Brad Kane | Hartford Business Journal
A main philosophy shared by many economic development officials shaping Hartford’s transportation future is that cars and trucks will not be as important to people’s mobility as they are now.
That reasoning, however, may be flawed, according to Donald Poland, senior vice president of planning at Goman + York Property Advisors in East Hartford.
“We can’t eliminate the automobile from the future,” Poland said. “They have to be considered as viable options.”
Officials at the state Department of Transportation and the Department of Economic and Community Development see cars as being less important in the future because of the rising cost of fuel; the desire of Millennials to live a more urban, transit-oriented lifestyle; and congestion and parking becoming bigger headaches than people want to deal with.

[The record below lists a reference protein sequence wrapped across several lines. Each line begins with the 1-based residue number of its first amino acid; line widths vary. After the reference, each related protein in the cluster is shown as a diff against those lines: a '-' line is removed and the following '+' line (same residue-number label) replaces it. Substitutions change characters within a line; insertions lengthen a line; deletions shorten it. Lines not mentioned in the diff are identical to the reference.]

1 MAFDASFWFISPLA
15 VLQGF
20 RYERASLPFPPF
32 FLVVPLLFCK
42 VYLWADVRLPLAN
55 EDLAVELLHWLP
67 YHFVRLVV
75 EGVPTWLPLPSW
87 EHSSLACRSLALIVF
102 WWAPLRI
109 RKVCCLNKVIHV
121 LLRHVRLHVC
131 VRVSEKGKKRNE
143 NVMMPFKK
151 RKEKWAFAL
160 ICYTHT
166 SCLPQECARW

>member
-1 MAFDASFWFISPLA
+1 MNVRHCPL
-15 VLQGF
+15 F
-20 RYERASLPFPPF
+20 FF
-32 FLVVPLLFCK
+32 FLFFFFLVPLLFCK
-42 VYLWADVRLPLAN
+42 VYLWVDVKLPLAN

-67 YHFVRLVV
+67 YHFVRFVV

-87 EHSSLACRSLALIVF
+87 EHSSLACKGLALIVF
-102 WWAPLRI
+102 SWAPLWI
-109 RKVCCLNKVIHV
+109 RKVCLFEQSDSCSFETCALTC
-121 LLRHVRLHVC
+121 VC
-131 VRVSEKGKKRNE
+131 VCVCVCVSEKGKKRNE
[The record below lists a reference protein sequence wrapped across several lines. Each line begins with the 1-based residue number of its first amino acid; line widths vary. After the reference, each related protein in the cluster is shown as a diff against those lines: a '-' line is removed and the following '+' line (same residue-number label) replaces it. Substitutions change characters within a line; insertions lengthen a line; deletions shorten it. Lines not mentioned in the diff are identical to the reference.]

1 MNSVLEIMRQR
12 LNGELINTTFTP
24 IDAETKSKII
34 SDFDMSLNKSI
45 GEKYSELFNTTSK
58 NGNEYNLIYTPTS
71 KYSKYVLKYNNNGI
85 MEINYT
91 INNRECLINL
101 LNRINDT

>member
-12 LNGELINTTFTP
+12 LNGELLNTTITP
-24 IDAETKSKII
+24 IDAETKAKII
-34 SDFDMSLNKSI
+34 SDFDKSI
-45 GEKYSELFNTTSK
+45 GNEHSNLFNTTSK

“Gas at $4 per gallon changes how people think about their commutes,” said Tim Sullivan, DECD state director of waterfront, brownfield, and transit-oriented development, “and gas is likelier to be $6 a gallon rather than $2 a gallon any time soon.” Read more